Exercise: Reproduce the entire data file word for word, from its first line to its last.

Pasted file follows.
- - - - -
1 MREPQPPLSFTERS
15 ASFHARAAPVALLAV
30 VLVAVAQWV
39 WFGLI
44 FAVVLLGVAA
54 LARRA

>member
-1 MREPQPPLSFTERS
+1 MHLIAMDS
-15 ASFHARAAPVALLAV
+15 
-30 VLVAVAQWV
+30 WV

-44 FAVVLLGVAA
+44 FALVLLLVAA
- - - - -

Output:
1 MREPQPPLSFTERS
15 ASFHARAAPVALLAV
30 VLVAVAQWV
39 WFGLI
44 FAVVLLGVAA
54 LARRA

>member
-1 MREPQPPLSFTERS
+1 MHLIAMDS
-15 ASFHARAAPVALLAV
+15 
-30 VLVAVAQWV
+30 WV

-44 FAVVLLGVAA
+44 FALVLLLVAA